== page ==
April 08, 2020
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Some ancestors appear to have eluded the census

When the 1880 census became available – indexed for the whole country – I was sure all my long-lost forebears would be found. First I bought the CDs, then I searched again when the census arrived online at www.familysearch.org – a tremendous resource.

But when it comes to some of our ancestors, there are no easy answers. Maybe Harrison Moore just didn’t answer the door on enumeration day, or he offered a different name (I tried more than one).

More likely, the person transcribing or indexing the pertinent locale for this massive project, which took the LDS Church many years, couldn’t read the penmanship in this case. Or the census taker just got it wrong. You pick.

So is it worth checking and rechecking a source? Sometimes it is, because we don’t always “see” everything the first time.

After years of using FamilySearch online, I found Harrison Moore under his first name, Galen, rather than the middle name he usually used, in the city of Grand Rapids, Mich. He turned up not in the census, but in one of the vital records the LDS Church had extracted from local records. There he was, remarrying in 1882. (My guess is that the more recent descendants in this line, Gayland Moore Sr. and Jr., were named for Harrison’s son rather than for him.)

I still can’t find Galen Harrison in the 1880 census, anywhere, and I’ve also been looking at online resources identified through Cyndi’s List at www.cyndislist.com. Scroll down to the United States and click on the state you’re interested in. In some cases, you might prefer to go directly to GenWeb at www.usgenweb.org

Click on Michigan, then Michigan Cemeteries, then look up the county – in this case Kent County. Click on Grand Rapids and you’ll find information on dozens of its cemeteries.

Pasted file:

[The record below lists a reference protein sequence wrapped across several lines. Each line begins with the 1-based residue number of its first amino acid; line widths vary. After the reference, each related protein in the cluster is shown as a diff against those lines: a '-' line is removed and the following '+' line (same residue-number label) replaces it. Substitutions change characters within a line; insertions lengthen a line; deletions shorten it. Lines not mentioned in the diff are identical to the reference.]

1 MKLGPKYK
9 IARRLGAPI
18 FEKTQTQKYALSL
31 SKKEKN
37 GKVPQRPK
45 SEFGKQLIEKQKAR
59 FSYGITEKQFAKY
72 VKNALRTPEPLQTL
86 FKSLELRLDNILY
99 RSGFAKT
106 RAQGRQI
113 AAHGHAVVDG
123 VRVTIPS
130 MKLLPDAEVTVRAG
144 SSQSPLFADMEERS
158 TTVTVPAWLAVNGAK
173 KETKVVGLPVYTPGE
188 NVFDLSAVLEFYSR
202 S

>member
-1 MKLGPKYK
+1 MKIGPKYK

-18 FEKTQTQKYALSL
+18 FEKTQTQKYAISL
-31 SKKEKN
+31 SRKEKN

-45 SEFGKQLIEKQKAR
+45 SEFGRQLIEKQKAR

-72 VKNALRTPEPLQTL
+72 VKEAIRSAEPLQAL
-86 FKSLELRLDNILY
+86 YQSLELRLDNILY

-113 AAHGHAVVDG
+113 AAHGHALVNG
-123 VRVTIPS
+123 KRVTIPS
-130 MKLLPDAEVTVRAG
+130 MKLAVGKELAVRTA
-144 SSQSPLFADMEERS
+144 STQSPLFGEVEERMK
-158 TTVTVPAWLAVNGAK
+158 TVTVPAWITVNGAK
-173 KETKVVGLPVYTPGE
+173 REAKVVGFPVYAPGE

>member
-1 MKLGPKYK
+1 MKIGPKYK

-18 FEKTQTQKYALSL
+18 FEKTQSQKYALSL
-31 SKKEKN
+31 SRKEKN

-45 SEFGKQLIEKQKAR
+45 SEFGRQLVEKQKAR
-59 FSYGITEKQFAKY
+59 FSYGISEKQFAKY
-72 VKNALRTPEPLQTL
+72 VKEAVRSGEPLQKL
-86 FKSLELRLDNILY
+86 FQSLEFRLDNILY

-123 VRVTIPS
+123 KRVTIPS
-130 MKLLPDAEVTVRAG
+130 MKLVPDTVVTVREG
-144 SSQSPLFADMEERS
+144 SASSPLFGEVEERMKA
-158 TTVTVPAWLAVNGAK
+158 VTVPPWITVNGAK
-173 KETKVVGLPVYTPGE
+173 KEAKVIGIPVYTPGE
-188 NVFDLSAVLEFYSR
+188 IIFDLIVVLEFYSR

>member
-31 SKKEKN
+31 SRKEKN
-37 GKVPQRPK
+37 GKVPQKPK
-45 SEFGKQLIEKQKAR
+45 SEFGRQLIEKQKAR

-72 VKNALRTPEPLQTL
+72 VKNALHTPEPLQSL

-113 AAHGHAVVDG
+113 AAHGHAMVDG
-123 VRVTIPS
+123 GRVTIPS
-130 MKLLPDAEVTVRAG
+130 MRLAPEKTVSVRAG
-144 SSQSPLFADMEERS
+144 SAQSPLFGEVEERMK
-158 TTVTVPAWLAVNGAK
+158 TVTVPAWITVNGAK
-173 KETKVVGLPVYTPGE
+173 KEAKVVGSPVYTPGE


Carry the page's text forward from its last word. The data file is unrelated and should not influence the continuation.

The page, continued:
It turns out that some 59 cemeteries in Grand Rapids were first copied – “cemetery visited and headstones transcribed” – by the Daughters of the American Revolution between 1925 and 1933.

Many states now have organizations such as the Maine Old Cemetery Association, which does such a great job gathering cemetery transcriptions. MOCA began in 1969, and many of us have used cassette recorders to “take down” transcriptions orally to prepare them for MOCA records, for example, or the Genealogical Records Committee of the DAR.

The DAR has been copying genealogical records of many kinds since long before recorders were available. Maine GRC books can be found at Maine State Library in Augusta, Maine Historical Society in Portland, Bangor Public Library (partial set), and National DAR Library in Washington.

But how do we know what’s available? GRC books are being indexed, with the index information put online at www.dar.org.

Click on Genealogy, then on GRC National Index. Pick a state and a surname, and a first name if you wish. Suppose the name you’re seeking comes up, with reference to a volume of the GRC books, but you wonder whether this person really could be “yours.”

Click on “More Information” on the right, then click on the book title when it comes up again to see the “subjects” included in the particular volume. For example, a name I looked up in Maine turned up in a volume which had as its subjects the towns of North Newport, Houlton, Dedham and Fairfield, plus the Webber family in Maine. That listing might tell me whether I’m on the right track.

Keep in mind that the series and volume numbers on the Web site are those cataloged in Washington, not at other libraries. To locate a specific book in one of the Maine libraries mentioned, note the year it was published.

Not all the GRC books have been indexed yet. Daughters from around the country – including Maine – are doing that work right now.

I did look up Harrison through the GRC Database and came up empty, but I’ll keep looking. I’ve also perused the card catalog of the DAR Library on www.dar.org.

There, I entered “Grand Rapids” and found a number of sources I can check at the library in Washington, as well as references to the GRC cemetery transcriptions I’d accessed through GenWeb.

The National DAR Library does have search and photocopying services if the material you want is available only in Washington.

Phyllis M. Phillips is hoping to get a reunion going for the Phillips-Hammond-Clark-Mansell family, including descendants of John Mansell and Joseph Hammond, from the Brewer, Hermon, Levant and Bangor areas. She will need some committees. You may contact her at (352) 307-5244 or phyllism@pobox.com

Send genealogy queries to Family Ties, Bangor Daily News, P.O. Box 1329, Bangor, ME 04402; or familyti@bangordailynews.net.


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